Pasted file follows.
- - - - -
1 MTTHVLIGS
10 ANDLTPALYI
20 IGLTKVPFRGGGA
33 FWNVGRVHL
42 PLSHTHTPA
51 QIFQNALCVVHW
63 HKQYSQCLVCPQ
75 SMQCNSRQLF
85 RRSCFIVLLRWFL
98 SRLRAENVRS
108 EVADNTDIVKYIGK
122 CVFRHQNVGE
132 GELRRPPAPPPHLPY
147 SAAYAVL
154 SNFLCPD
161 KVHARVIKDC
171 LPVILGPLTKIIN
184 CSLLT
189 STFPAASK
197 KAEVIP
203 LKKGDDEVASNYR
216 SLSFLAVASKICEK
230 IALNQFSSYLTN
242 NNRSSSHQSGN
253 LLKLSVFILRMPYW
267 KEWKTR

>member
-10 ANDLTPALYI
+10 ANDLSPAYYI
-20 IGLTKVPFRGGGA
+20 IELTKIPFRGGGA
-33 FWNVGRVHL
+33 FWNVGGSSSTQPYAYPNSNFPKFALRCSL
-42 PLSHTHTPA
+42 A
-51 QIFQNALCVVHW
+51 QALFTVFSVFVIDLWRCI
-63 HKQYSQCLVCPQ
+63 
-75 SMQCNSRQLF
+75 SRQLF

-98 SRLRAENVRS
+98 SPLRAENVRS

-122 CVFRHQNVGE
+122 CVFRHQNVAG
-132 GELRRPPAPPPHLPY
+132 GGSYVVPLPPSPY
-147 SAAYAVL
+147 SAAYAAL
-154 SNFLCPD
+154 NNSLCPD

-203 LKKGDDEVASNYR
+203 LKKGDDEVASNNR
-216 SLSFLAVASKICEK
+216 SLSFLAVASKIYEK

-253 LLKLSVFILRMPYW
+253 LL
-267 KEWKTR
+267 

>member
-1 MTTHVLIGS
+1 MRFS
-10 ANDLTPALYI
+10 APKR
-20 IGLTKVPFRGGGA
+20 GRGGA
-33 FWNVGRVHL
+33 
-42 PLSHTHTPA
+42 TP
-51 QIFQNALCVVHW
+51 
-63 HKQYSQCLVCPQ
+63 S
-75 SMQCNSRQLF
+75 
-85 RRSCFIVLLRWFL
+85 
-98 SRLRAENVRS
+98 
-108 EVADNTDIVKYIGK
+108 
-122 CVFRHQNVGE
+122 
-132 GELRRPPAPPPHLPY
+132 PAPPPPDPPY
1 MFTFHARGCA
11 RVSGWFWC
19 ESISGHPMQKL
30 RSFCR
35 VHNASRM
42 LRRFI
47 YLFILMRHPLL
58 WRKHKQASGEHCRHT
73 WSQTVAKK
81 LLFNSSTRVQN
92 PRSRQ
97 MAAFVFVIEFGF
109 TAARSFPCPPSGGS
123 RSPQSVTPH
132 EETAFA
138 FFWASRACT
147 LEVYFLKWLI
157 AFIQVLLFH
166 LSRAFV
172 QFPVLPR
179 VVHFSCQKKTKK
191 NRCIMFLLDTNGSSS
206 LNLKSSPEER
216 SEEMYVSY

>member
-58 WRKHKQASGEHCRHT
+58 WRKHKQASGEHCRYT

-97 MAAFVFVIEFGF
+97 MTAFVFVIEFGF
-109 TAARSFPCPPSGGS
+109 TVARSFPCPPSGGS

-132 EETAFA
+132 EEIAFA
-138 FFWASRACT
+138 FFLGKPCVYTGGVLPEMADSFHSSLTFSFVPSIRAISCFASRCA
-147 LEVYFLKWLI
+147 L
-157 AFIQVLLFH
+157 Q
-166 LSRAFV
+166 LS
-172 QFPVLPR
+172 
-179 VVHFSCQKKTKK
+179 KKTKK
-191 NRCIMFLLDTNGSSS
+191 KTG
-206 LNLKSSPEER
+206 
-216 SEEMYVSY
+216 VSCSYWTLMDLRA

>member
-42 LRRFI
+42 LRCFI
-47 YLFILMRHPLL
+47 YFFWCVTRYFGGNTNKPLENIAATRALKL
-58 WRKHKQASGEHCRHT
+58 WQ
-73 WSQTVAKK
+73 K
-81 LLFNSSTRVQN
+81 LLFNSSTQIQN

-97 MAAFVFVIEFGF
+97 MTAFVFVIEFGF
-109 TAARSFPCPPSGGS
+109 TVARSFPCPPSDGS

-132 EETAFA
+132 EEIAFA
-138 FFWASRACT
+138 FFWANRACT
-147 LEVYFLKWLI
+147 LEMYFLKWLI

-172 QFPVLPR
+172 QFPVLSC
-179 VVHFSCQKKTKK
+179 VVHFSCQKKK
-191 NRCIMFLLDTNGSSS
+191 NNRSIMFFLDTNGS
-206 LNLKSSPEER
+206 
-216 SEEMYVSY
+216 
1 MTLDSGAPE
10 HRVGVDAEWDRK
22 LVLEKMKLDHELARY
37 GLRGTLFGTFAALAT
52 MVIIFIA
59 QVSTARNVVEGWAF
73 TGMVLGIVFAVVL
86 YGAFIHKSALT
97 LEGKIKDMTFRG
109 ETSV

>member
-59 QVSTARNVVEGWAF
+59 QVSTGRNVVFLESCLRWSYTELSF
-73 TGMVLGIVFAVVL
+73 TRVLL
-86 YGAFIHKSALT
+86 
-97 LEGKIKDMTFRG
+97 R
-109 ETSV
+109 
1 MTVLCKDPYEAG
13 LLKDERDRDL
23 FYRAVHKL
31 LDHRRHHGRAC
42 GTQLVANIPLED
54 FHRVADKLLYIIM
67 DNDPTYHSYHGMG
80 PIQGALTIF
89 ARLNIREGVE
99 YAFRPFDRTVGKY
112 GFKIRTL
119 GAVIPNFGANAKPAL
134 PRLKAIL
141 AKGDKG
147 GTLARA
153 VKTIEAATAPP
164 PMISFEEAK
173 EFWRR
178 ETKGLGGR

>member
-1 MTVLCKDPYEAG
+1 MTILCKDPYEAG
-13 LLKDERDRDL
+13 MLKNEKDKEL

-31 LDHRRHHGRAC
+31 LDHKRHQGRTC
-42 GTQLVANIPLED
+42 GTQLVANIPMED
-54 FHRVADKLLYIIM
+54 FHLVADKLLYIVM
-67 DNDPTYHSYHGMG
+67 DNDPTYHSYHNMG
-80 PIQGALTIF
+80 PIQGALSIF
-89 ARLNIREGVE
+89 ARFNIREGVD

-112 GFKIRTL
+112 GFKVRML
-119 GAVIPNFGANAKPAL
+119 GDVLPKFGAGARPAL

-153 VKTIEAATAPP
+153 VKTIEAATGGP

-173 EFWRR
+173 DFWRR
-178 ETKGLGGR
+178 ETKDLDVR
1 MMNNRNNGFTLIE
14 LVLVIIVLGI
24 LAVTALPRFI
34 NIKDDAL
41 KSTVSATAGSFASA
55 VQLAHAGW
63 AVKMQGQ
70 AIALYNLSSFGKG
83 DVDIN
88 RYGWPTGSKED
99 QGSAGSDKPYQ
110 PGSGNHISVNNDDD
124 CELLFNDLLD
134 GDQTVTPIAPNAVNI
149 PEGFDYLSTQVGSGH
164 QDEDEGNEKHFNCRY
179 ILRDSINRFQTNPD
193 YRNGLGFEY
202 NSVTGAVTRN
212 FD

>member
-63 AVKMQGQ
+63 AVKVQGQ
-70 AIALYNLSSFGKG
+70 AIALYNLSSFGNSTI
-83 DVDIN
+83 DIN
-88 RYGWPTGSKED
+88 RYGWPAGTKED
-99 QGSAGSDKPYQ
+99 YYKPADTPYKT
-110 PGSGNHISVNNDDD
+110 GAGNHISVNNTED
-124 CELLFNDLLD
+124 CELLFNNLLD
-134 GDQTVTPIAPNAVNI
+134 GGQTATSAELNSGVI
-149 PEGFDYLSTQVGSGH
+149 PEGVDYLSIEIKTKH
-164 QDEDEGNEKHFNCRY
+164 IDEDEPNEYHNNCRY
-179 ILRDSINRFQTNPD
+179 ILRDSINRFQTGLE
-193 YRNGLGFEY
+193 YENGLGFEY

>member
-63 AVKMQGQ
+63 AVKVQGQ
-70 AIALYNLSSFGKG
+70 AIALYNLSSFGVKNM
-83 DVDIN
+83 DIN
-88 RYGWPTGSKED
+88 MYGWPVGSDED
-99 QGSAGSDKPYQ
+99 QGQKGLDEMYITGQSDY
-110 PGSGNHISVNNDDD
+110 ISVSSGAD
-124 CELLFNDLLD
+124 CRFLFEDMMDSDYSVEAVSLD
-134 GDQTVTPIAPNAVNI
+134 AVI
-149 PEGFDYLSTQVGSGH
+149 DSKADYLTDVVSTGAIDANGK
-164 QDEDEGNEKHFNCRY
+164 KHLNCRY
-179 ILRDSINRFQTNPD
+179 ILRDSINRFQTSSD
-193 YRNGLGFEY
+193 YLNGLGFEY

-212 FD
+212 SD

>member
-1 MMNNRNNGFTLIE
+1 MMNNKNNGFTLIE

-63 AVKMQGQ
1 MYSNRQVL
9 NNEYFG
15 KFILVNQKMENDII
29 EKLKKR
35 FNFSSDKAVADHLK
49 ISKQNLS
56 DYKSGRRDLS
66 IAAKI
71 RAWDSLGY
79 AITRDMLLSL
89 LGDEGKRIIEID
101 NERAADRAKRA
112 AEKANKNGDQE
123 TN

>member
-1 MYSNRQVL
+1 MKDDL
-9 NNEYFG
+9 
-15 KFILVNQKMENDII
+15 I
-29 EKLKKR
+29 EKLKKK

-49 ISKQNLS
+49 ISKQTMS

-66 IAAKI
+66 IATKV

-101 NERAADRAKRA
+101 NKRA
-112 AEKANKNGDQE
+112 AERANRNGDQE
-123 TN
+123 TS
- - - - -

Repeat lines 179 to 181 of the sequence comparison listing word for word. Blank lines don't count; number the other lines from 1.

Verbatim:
>member
-59 QVSTARNVVEGWAF
+59 QVSTGRNVVFLESCLRWSYTELSF